The employable graduate
Entering the job market as a graduate is certainly tougher these days than it has been in the past. There are a lot of other graduates with whom to compete, and employers want you to have lots of skills and experience before they’ll take you on. So how do you become an employable graduate? The answer involves a bit of hard work, a positive attitude and a lot of fun!
To begin with, it is important to understand that very often, your degree alone will not guarantee a job. Building up your CV to an impressive standard will require you to take on a few more challenges and opportunities. There is no better place than university for you to do this. The university environment provides countless ways to develop the skills, contacts and experience to become not only employable, but absolutely irresistible to potential employers. Listed below are a few things you should consider looking into while at university to help you on your professional journey.
Some courses will involve an optional paid or unpaid work placement for a year. These are known as “sandwich courses” or “sandwich degrees”. The placement will usually follow the second year of the course and will involve working in the industry on which the course is focussed. Employers value work placements extremely highly and are likely to give preference to candidates who have had a year in industry. Many graduates get offers of full-time employment from the companies who they did work placements with. Some good examples include the Oxford Brookes University’s Business School placements, Kingston University’s Arts, Design and Architecture placements, and The University of York’s Modern Languages placements.
STUDYING AND/OR WORKING ABROAD
In today’s globalised economy, studying or working abroad can be one of the most eye-opening and worthwhile experiences it is possible to have. Students return with broadened horizons, a huge new network of friends and great skills to improve their job prospects. Putting yourself out of your comfort zone, learning or brushing up on a new language, and doing work experience or placements are valuable experiences in the eyes of employers. Most universities can help to organise exchanges with their partner institutions in various parts of the world. There are also opportunities to take part in the Erasmus scheme which focuses on universities in European countries. For more information click here.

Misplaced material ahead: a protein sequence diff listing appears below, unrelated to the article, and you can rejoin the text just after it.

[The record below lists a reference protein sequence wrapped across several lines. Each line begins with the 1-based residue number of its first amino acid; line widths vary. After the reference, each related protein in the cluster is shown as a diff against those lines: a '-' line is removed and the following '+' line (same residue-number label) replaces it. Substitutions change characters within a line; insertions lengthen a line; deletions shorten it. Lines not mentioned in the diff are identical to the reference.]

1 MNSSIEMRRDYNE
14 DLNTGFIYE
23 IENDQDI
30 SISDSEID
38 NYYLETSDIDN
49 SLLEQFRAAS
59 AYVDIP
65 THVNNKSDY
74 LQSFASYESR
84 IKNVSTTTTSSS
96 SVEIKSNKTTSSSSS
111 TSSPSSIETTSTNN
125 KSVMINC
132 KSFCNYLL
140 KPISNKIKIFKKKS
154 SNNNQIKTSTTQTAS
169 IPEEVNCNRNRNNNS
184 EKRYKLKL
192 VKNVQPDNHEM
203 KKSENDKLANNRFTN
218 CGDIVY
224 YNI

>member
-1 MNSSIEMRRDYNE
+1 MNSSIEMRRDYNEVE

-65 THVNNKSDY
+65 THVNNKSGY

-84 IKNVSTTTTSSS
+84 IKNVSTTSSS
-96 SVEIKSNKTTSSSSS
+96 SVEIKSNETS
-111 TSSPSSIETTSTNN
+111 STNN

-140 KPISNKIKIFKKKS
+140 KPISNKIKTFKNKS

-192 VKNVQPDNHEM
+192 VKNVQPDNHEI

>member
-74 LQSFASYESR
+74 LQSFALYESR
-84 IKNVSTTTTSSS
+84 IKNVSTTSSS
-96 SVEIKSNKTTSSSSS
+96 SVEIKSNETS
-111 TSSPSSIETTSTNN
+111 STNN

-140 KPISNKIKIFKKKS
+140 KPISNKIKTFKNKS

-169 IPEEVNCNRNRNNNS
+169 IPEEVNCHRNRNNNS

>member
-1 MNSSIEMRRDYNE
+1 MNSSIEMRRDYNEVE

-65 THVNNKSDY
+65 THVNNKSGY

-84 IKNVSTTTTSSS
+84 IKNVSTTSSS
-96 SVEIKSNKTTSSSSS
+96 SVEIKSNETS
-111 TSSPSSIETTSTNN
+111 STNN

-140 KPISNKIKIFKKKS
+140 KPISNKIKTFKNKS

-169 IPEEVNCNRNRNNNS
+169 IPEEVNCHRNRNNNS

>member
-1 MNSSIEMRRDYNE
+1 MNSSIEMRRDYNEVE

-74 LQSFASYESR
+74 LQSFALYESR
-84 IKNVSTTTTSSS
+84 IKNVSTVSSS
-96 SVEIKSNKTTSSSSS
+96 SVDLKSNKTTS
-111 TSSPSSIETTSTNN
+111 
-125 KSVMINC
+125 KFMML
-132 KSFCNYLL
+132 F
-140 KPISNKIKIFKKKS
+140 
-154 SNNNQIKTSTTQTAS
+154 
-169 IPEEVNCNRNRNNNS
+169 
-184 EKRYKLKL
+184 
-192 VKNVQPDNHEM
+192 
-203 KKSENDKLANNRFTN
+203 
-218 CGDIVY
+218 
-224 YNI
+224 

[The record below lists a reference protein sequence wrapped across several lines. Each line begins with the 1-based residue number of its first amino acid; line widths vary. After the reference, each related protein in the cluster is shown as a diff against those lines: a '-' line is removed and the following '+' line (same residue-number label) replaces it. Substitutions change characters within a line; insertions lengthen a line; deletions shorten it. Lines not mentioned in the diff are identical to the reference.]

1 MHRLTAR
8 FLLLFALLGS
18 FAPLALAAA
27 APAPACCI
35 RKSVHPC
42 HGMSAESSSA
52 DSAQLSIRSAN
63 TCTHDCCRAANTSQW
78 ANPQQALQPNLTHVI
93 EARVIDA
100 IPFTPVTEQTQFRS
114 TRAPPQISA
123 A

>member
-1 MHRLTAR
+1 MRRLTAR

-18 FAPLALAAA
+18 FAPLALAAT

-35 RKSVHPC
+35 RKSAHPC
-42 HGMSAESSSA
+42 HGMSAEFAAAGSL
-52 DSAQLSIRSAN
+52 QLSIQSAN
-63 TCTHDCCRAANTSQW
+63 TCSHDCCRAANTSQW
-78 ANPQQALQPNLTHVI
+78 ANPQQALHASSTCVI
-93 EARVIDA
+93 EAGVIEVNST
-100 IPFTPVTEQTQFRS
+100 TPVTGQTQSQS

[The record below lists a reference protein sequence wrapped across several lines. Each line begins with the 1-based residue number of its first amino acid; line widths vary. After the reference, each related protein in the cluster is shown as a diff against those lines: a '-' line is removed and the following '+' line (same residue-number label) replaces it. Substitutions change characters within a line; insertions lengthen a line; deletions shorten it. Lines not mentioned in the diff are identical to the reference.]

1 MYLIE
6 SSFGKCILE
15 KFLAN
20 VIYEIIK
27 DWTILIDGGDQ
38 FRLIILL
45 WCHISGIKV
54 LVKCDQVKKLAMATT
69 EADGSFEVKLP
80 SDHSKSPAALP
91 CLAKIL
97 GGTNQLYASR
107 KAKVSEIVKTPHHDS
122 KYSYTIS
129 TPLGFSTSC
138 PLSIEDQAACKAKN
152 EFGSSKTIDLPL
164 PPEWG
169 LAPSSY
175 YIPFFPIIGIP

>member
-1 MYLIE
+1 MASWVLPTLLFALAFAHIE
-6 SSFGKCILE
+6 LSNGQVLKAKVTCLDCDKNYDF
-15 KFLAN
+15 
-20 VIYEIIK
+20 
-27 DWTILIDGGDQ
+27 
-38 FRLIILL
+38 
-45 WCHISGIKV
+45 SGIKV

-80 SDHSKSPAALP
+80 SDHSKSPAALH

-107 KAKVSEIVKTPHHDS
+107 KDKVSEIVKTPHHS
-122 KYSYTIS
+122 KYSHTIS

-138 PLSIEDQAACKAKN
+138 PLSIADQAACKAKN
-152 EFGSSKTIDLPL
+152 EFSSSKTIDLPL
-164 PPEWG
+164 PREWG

An internship is similar to a work placement but isn’t organised through a university. It is a short term post in an industry often taken over a university summer which helps you to build up experience, skills and industry contacts. Whilst your university won’t organise the internship for you, they can provide resources to help you find a suitable one and can help with applications. Many internships are given only to graduates or undergraduates and are not available to people without a university background. An internship is an often crucial step to take in getting your CV to a good standard and many employers regard them very highly. For more information, see The Guardian, Vault, and Target Jobs.
Who said building your CV couldn’t be fun? Joining a society and taking an active part in its organisation can equip you with valuable skills to enter the job market, as well as giving you the opportunity to meet and engage with like-minded people. Most societies have some kind of committee with roles to fill including a president, secretary and treasurer. You will get the opportunity to organise trips and events, manage budgets, solve problems all centred around one of your hobbies or passions.
All major universities have a students’ union. This is an organisation separate to the university which is run by a group of elected students for students. It is dedicated to social activities, representation, and academic support of its members. There are lots of opportunities to get involved with the students’ union at your university in a variety of different ways. You can run for election on the committee, become a course or student representative, volunteer or work on various projects…the list goes on. It all gives you great experience, helps you to meet new friends and looks brilliant on a CV! For examples, look at Leeds SU and Bucks New University SU.
There are usually a number of volunteering opportunities available at university. These are either organised through the university itself or through the students union. You could work with local school children to improve their literacy, help people with disabilities, work on environmental projects, or help young people with sports training. This adds an extra dimension to your profile and helps develop great interpersonal skills, cross-cultural understanding, and empathy. The fact that these are all valued by employers comes a distant second to the eye-opening experiences you will have and the people you will meet.
Universities often offer a free careers services department which is usually available to access long after you finish university. These can provide careers advice and guidance, CV and cover letter writing workshops, mock interviews, and direct links to employers. It is worth taking advantage of what they have to offer as you would often have to pay a lot of money to get the same level of service outside university.